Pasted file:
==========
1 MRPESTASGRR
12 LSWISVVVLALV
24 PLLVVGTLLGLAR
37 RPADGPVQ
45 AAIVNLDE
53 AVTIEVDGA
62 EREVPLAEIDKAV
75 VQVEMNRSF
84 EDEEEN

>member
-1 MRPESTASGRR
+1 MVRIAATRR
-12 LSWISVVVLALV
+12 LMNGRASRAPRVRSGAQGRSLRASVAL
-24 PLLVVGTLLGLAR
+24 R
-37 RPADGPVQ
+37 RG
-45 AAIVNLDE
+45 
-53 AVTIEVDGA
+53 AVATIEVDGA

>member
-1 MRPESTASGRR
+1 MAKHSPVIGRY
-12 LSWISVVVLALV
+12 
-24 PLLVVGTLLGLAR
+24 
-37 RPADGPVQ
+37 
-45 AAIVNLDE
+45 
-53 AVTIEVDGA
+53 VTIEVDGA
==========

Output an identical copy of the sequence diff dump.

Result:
1 MRPESTASGRR
12 LSWISVVVLALV
24 PLLVVGTLLGLAR
37 RPADGPVQ
45 AAIVNLDE
53 AVTIEVDGA
62 EREVPLAEIDKAV
75 VQVEMNRSF
84 EDEEEN

>member
-1 MRPESTASGRR
+1 MVRIAATRR
-12 LSWISVVVLALV
+12 LMNGRASRAPRVRSGAQGRSLRASVAL
-24 PLLVVGTLLGLAR
+24 R
-37 RPADGPVQ
+37 RG
-45 AAIVNLDE
+45 
-53 AVTIEVDGA
+53 AVATIEVDGA

>member
-1 MRPESTASGRR
+1 MAKHSPVIGRY
-12 LSWISVVVLALV
+12 
-24 PLLVVGTLLGLAR
+24 
-37 RPADGPVQ
+37 
-45 AAIVNLDE
+45 
-53 AVTIEVDGA
+53 VTIEVDGA